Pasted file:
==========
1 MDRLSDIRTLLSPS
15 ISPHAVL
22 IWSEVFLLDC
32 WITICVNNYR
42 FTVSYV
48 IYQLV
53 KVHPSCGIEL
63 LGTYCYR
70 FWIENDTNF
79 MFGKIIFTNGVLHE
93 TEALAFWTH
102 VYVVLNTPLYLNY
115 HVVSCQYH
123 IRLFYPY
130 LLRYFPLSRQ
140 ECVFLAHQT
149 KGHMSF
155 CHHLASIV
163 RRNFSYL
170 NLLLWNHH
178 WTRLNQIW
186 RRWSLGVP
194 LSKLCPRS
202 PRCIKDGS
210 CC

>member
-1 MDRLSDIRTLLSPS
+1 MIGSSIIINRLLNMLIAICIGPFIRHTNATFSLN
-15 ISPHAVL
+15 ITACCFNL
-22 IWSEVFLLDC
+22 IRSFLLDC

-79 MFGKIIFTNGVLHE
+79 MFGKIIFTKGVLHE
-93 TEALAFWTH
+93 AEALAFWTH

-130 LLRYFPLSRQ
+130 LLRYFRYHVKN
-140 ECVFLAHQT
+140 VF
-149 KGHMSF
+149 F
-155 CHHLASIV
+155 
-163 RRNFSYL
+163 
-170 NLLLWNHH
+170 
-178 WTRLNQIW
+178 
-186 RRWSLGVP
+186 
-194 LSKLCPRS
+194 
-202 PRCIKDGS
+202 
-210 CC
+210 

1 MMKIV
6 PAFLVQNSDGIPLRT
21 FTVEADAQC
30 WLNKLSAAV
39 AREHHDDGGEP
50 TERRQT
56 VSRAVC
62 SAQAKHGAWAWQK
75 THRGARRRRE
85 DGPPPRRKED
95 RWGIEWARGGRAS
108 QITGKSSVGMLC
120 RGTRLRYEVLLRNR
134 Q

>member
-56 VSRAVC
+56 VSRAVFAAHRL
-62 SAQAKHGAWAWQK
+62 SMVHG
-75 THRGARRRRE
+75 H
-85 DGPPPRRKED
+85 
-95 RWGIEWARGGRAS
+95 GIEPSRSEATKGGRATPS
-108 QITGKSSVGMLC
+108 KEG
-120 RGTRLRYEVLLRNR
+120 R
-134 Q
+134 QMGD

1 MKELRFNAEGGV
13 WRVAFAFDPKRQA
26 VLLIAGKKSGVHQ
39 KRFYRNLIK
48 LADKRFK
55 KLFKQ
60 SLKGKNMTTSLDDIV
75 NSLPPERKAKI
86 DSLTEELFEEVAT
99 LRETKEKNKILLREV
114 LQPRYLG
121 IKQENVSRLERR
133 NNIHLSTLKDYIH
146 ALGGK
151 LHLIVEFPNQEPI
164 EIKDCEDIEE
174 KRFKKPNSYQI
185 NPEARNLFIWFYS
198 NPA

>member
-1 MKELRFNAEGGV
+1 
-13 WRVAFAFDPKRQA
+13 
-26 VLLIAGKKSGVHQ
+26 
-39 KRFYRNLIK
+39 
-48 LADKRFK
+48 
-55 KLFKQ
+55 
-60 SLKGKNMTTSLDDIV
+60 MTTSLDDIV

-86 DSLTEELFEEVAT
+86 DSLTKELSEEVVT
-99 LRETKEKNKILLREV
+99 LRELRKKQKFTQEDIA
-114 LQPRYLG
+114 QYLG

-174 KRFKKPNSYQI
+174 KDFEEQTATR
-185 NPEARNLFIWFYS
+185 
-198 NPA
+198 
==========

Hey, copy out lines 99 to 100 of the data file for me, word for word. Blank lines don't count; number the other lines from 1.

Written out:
99 LRETKEKNKILLREV
114 LQPRYLG